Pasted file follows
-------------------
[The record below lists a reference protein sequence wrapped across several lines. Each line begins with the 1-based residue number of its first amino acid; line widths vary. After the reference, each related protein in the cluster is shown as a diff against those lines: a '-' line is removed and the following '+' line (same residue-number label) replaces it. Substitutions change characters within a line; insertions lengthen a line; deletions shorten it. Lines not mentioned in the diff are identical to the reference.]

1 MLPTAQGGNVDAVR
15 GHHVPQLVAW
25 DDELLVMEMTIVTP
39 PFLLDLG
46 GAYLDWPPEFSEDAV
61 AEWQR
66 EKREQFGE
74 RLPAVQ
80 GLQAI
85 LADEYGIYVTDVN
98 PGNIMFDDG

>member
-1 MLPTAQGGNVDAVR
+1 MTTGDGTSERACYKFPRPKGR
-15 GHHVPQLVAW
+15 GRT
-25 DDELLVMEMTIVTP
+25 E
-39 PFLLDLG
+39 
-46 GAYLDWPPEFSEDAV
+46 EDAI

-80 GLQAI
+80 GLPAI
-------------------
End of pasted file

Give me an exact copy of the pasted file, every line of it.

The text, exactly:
[The record below lists a reference protein sequence wrapped across several lines. Each line begins with the 1-based residue number of its first amino acid; line widths vary. After the reference, each related protein in the cluster is shown as a diff against those lines: a '-' line is removed and the following '+' line (same residue-number label) replaces it. Substitutions change characters within a line; insertions lengthen a line; deletions shorten it. Lines not mentioned in the diff are identical to the reference.]

1 MLPTAQGGNVDAVR
15 GHHVPQLVAW
25 DDELLVMEMTIVTP
39 PFLLDLG
46 GAYLDWPPEFSEDAV
61 AEWQR
66 EKREQFGE
74 RLPAVQ
80 GLQAI
85 LADEYGIYVTDVN
98 PGNIMFDDG

>member
-1 MLPTAQGGNVDAVR
+1 MTTGDGTSERACYKFPRPKGR
-15 GHHVPQLVAW
+15 GRT
-25 DDELLVMEMTIVTP
+25 E
-39 PFLLDLG
+39 
-46 GAYLDWPPEFSEDAV
+46 EDAI

-80 GLQAI
+80 GLPAI